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Field Trips – A unique approach to IB learning

K.Guru Charan Kumar, IB ESS Teacher at Pathways World School, Aravali discusses the importance of taking his IB students on field trips that enhance the learning they do in the classroom. Over the past year, K. Guru has shared numerous adventures with the IB community and we asked him to reflect on why field experience is central to his teaching.

Why do field trips play such an important role in Environmental Systems and Societies (ESS)?

I have been teaching IB ESS for the past six years and the curriculum gives students an opportunity to explore the outer world. Field trips are one of the main things that differentiate ESS from other subjects in the IBDP Programme.

Field trips help students apply what they learn in class to the external world of biotic and abiotic factors. In class, for example, students learn how to calculate the ‘Simpson’s Diversity Index.’ However, during a field trip students can do the same calculation while they also investigate environmental factors that contribute to the high or low index value. Students also complete their internal assessment lab reports based on the practical experiences they gain during field trips.

What do you find most challenging as an IB teacher?
Every day presents a new challenge. The IB has taught me that life is an ongoing learning process. This is also what motivated me to become an IB teacher. The IB ESS curriculum emphasizes the necessity of being up-to-date with environmental current affairs, particularly as we complete the case studies in paper two. These challenges encourage me to continue to research the subject extensively and seek out the best of resource materials for my students.

As a teacher, it can also be hard to appreciate the unconventional skills that my students bring to the classroom. It is often also challenging to channel their interests and skills toward the subject content. I use documentaries, field trips and interactions as academic tools to raise the level of interest among my students.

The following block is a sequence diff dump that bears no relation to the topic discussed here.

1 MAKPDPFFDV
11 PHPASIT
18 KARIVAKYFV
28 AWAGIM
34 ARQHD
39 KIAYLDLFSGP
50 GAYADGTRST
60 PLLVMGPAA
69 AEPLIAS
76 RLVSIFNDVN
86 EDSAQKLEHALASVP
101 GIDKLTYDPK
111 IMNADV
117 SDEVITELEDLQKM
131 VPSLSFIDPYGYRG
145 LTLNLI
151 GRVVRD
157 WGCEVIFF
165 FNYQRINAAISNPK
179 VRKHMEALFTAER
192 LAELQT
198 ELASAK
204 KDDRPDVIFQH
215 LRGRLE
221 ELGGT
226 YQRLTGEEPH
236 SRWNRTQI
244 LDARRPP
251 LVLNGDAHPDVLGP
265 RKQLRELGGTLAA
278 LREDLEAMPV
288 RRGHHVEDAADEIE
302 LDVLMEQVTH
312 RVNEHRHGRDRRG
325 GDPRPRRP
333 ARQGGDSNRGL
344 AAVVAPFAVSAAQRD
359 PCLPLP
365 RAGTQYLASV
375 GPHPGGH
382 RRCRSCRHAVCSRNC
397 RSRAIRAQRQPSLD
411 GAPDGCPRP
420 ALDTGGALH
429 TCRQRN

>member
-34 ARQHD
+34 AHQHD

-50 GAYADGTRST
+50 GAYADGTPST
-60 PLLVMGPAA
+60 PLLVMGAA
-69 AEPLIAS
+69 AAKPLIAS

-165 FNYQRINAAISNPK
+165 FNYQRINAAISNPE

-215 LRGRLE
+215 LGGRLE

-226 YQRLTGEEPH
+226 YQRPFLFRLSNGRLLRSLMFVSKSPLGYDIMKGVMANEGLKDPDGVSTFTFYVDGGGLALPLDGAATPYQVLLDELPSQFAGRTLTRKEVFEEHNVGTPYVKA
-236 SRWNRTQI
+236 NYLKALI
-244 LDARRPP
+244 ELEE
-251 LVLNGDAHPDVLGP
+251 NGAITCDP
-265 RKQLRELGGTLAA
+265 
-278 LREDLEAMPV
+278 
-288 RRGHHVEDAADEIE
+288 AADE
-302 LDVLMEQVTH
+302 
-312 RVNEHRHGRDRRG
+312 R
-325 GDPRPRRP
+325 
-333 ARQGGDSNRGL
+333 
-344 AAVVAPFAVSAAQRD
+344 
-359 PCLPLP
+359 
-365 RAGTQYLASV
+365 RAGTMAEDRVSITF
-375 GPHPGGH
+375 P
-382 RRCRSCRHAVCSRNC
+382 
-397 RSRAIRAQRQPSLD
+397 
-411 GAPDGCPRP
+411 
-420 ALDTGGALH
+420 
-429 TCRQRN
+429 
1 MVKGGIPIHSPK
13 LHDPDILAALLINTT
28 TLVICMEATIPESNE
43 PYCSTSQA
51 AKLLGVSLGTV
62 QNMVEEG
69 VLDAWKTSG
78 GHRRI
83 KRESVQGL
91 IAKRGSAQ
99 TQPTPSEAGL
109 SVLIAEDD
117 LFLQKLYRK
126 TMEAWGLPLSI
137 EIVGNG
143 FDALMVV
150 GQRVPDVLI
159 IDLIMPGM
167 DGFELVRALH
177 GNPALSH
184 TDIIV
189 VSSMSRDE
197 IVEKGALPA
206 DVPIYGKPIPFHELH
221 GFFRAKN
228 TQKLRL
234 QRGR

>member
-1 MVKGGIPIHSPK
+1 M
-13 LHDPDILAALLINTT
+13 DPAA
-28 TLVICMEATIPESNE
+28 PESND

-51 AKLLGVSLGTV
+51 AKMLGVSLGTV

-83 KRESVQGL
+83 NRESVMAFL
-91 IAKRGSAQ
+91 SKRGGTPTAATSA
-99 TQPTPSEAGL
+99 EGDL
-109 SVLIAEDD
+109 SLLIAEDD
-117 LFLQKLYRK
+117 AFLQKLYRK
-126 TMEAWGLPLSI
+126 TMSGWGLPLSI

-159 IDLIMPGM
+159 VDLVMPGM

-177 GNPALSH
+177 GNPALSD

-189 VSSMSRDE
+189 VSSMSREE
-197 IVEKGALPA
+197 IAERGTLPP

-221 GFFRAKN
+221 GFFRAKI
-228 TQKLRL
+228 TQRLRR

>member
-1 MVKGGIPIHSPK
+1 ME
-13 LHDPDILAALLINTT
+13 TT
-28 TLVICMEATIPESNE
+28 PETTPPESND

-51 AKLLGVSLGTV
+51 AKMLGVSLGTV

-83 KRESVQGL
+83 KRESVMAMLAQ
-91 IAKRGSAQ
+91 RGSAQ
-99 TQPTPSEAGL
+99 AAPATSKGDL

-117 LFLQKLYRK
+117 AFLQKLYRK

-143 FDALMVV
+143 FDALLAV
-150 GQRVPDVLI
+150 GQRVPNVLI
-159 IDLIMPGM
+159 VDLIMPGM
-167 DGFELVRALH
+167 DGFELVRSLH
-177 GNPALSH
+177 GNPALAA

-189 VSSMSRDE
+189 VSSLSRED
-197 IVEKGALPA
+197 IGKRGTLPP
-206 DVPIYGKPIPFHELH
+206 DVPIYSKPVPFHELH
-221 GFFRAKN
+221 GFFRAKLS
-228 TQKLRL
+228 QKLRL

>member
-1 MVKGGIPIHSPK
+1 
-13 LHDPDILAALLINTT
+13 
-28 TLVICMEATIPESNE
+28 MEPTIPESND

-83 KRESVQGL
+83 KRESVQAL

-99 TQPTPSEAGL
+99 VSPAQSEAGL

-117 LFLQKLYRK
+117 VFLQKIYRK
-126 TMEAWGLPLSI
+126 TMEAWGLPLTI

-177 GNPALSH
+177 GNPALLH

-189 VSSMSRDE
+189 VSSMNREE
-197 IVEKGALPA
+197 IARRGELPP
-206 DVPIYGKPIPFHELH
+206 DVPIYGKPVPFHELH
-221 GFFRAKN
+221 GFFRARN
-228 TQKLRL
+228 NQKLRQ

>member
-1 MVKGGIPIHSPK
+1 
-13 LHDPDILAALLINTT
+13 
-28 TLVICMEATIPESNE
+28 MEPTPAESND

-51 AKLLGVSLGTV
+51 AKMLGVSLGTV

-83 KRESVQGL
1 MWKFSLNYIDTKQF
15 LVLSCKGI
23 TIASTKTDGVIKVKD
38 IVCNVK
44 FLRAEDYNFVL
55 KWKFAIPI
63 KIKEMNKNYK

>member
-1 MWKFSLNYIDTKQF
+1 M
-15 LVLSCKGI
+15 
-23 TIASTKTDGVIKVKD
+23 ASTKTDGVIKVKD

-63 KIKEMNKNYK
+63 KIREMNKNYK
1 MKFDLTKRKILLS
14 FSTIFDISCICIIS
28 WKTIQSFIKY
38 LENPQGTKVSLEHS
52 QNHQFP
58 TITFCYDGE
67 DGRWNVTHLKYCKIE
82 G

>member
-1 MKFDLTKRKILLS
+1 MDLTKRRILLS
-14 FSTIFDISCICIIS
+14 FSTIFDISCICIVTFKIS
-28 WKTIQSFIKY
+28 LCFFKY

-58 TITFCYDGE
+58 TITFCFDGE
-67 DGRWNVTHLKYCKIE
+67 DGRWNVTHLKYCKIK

What is the most difficult aspect of organizing a field trip?

Each and every field trip presents its own challenges. In general, background research requires a great deal of time and effort. The logistics involved in organizing can also be hectic in addition to navigating the administrative procedures found within any academic institution. I would like to thank Mr. Suprio Bhowmick, my IB Coordinator and the Head of my department, who has guided me through all of these challenges and made many of these trips possible.

What advice would you offer to other teachers hoping to design a field trip or practical experience for their students?

Here are a few things I have found helpful when organizing field trips:

  • Be sure to complete a background study on the field trip venue
  • A two or three day trip is ideal, but depends on you and your students
  • Prepare a small booklet, which contains all the necessary information about your field trip, including the itinerary and the academic area under investigation for your trip. Instructions must be clear.
  • If you will be traveling with more than 10 students, divide them into various teams, assigning team leaders for each
  • Make sure that all your students are well versed in the ESS IA criteria
  • And lastly, enjoy the trip!

In addition, you can explore the web sites we created to highlight individual trips:

On the Blue Mountain Trail-Trip to the Nilgiri
Blog Link-
You Tube Link-

Purvanchal Trip-Trip to the Assam & Meghalaya,North-East India
Blog Link-
You Tube Link-

Maha Kumbh Mela 2013
Blog Link-
You Tube Link-

For more information, please visit K. Guru’s Website